“It started with the government. Then it moved into private gangs,” Moustafa said. “But major former government officials are still involved. The Americans only took the top out. The second layer is still there and working.”
Once Sold, Unable to Come Home
Often, the victims of such abductions feel trapped by societal perceptions of female chastity. Moustafa said the women sold overseas feel unable to return home, fearing that they will be blamed or viewed as an object of shame.
“It’s a fait accompli. They’re forced into this life,” she said. “They’re trapped. Even if they gain their freedom, they’re not seen as innocent victims. Their families see them as dead.”
The same societal fears often prevent rape victims from coming forward and reporting the crimes. The Human Rights Watch report describes “a long-standing cultural stigma and shame attached to rape that positions victims as the wrongdoers and too frequently excuses or treats leniently the perpetrator.”
For those who do come forward and report the crimes, the police response is so inadequate it can often lead to further frustration and despair, according to the Human Rights Watch report.
Bombing Fears a Higher Priority
A visit to Baghdad’s Beyaa police station, meanwhile, quickly reveals that the officers have more on their minds than street crime. The entire front section of the station is being rebuilt in the wake of an October car bombing that left dozens of officers wounded.
Major Abbas Muhammed says it’s been months since any young women in the district have been reported as abducted, and pledges that Baghdad’s lawless days are gradually coming to an end.
“I’m not saying we’ve controlled all the crime, but it is better,” he said. The police, he says, are coming to grips with a second crime spree that hit the city in November, largely due to a bureaucratic snafu.
Following the height of instability from May through July last year, the police rounded up hundreds of criminals, many of whom had been released by Saddam Hussein on the eve of the war. Most of these went to a U.S. military jail set up at the Baghdad Airport. But the actual records on who did what never made it into U.S. hands. As a result, many of the worst offenders ended up being released again this past autumn, prompting a second crime wave in November.
Now the police say they’re back on top and generously equipped by the United States with shiny new vehicles, uniforms and weapons. But they complain that their authority on the street still pales before that of the U.S. troops.
“Nobody opens their mouths when the Americans are out,” said Lt. Qutayba Hamid. “When a policeman comes out, nobody cares, but one American soldier can turn a neighborhood upside down.”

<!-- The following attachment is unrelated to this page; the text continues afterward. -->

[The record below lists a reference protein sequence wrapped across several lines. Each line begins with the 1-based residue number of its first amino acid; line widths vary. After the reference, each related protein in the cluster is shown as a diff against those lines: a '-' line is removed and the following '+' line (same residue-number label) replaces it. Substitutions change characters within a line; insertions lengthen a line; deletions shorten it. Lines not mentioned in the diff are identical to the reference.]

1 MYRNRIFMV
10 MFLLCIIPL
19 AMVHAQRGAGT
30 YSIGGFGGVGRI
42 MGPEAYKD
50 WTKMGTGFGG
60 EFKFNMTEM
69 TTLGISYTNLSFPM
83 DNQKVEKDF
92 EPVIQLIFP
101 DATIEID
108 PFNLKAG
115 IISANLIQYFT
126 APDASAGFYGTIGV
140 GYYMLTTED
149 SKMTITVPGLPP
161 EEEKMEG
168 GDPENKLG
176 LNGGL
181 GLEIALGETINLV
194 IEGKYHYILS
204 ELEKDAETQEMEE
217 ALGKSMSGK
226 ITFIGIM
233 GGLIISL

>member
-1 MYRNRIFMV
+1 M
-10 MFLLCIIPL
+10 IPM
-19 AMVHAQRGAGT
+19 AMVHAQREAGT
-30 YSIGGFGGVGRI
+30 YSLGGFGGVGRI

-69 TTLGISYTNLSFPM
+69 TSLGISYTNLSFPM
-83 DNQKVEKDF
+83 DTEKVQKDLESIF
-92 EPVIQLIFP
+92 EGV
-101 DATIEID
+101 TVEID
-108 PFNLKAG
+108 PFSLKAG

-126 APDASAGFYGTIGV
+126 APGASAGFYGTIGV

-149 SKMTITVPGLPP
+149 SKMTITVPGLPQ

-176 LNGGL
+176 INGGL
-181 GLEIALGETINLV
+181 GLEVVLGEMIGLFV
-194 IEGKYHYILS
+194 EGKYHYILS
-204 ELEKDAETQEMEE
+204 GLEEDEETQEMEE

The newly established Major Crimes Directorate of the Iraqi Police is still getting set up and is under the supervision of U.S. Army Military Police. The building practically gleams, with brand-new computers–some yet to be plugged in–in many of the rooms.
The directorate has dedicated divisions to kidnapping, counterfeiting, organized crime, riot control and counter-terrorism. Colonel Faisal Dosaki, head of the anti-kidnapping division, extols the virtues of the new Iraqi police.
“We are some of the best in the world,” he says, adding that they should be teaching the Americans. “We have a lot of experience. It’s more a question of facilities and finances.”
Staff Sergeant Michael Lawzano, a Missouri police officer serving as the main liaison to the Major Crimes Unit, says kidnapping is still an ongoing problem. But the vast majority of cases handled by the division are kidnappings for ransom.
“Almost all of it is money motivated,” he says.
But the division seems to have no apparatus for dealing with cases of rape or sexual violence. Those cases rarely make their way to the Major Crimes Directorate.
“A lot of times, that would stay in the local police station,” says Lawzano.
Ashraf Khalil is a Cairo-based freelance journalist and a regular contributor to Womens eNews. His work has appeared in the Chicago Tribune, Boston Globe, San Francisco Chronicle and the Economist.
For more information:
Human Rights Watch–
“Climate of Fear: Sexual Violence and abduction of Women and girls in Baghdad”:
“Iraq: Fear smothers women’s rights”:
Radio Free Europe/Radio Liberty–
“Iraq: Human Rights Watch Says Fear Of Assault Keeping Women Indoors”: